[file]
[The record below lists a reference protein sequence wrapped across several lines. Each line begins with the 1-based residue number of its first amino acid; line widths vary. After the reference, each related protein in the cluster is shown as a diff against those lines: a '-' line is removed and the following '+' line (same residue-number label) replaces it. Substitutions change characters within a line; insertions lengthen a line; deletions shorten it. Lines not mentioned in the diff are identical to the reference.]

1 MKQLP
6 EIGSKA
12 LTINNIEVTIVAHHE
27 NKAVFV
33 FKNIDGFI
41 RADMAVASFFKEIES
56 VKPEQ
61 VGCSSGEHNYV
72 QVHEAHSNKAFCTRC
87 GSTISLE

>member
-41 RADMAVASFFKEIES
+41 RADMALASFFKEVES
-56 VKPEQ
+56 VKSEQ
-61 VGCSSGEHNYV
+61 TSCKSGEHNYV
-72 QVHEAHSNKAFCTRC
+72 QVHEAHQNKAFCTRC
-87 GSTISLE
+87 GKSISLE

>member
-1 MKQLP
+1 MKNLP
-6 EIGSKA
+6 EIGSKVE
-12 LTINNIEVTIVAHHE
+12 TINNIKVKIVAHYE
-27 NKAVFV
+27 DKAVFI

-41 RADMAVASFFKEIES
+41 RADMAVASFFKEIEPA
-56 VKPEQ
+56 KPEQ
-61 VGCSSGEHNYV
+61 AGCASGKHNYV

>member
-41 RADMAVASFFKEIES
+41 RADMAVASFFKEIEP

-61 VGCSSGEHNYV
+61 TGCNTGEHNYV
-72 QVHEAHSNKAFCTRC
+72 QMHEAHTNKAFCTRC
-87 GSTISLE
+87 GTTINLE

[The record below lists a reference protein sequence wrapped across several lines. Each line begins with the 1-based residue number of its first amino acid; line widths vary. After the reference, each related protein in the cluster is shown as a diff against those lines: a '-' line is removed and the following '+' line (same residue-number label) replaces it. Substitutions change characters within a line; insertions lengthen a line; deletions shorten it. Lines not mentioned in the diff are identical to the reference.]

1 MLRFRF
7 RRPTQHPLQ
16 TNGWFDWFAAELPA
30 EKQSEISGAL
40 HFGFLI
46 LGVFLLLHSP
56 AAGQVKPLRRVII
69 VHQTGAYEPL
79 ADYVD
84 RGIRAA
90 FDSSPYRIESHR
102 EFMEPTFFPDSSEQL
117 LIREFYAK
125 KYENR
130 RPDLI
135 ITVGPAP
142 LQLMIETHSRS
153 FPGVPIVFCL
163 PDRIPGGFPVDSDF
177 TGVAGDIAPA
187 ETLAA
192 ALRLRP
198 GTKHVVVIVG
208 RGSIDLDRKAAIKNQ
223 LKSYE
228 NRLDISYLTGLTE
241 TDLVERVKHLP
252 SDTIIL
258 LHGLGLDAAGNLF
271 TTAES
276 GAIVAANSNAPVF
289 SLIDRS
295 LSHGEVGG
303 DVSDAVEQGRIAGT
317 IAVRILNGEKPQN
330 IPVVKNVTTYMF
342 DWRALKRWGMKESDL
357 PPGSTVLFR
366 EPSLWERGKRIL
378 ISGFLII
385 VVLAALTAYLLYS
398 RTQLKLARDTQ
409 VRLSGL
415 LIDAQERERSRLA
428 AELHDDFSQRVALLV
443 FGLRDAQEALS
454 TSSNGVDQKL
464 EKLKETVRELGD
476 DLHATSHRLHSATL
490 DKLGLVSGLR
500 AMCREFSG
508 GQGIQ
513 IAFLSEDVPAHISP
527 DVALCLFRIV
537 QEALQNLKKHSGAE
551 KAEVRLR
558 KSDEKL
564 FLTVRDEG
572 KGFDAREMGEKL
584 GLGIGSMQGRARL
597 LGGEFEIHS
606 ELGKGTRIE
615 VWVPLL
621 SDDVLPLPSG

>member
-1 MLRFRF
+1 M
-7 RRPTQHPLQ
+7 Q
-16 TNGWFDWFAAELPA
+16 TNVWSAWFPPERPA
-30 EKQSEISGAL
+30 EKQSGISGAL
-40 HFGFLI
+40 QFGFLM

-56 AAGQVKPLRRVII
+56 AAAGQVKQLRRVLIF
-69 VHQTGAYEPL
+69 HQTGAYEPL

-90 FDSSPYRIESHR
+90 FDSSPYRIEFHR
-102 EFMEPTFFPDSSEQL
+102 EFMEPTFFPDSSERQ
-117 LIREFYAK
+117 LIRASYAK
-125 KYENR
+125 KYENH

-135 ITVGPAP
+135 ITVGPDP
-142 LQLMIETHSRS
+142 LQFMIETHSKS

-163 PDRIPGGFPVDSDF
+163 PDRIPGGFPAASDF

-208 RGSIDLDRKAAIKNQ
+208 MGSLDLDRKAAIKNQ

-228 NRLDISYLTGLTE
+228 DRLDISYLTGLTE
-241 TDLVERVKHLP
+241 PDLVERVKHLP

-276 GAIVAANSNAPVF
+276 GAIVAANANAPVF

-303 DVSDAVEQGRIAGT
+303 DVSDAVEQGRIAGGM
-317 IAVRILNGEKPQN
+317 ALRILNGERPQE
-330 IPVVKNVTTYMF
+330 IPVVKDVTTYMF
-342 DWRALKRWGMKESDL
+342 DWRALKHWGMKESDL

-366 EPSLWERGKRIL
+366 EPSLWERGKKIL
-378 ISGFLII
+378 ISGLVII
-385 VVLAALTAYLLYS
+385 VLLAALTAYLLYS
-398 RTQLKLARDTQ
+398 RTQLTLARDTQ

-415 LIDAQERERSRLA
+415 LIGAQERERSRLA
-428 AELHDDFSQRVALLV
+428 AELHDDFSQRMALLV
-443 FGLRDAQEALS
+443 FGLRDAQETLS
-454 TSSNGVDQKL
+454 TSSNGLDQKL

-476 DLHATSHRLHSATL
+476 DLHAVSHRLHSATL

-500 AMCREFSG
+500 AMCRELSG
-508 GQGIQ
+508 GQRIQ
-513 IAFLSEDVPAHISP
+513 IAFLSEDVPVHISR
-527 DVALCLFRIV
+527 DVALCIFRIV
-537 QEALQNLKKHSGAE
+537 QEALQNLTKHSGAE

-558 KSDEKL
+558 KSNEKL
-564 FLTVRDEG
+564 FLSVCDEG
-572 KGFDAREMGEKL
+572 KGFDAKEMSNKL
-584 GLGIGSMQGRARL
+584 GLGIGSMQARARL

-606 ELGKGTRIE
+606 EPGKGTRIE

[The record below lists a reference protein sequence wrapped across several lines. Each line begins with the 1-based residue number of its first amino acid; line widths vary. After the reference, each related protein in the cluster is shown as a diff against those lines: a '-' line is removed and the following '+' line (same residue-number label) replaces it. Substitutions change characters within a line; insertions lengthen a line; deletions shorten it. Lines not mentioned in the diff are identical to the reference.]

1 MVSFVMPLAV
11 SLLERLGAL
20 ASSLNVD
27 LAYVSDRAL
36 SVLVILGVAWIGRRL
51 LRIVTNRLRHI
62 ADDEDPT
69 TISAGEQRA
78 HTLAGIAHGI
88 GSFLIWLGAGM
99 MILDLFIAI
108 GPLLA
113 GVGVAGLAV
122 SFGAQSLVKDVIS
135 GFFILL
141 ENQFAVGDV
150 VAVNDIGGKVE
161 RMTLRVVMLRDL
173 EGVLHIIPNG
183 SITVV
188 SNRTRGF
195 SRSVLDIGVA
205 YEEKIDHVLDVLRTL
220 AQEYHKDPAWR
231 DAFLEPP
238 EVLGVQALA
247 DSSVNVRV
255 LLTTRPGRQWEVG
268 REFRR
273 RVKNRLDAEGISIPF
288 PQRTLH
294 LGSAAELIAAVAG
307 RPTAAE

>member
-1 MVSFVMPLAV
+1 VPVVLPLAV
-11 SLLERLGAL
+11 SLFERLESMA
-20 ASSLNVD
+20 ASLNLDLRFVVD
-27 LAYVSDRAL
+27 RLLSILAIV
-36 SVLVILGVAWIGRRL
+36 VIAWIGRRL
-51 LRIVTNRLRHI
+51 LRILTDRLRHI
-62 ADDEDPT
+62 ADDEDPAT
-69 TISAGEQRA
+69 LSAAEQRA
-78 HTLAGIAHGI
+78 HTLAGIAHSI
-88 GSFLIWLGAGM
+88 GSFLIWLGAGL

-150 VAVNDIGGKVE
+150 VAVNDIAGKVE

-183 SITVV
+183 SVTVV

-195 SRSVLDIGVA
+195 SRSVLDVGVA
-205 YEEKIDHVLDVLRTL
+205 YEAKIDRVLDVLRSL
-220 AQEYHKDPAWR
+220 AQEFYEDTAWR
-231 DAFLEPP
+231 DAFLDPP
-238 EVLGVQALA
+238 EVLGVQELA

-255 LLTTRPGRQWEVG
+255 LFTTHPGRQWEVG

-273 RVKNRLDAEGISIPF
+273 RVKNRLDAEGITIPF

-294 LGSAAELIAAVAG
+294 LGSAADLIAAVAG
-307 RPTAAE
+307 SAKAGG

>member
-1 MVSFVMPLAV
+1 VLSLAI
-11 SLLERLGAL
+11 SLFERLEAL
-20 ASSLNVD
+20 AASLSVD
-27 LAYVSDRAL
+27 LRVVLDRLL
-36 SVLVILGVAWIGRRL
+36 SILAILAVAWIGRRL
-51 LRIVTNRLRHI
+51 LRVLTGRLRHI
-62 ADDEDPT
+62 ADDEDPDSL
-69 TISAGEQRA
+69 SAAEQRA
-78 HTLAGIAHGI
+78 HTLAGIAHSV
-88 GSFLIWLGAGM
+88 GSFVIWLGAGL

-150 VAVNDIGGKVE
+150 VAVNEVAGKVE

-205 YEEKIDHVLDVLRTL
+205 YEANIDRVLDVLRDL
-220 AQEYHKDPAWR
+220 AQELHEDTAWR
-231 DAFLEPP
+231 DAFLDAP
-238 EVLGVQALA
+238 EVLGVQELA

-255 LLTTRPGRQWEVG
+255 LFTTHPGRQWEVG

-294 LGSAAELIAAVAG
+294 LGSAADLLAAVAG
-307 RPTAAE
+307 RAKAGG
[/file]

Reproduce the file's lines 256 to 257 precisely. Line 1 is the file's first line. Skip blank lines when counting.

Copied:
-205 YEEKIDHVLDVLRTL
+205 YEAKIDRVLDVLRSL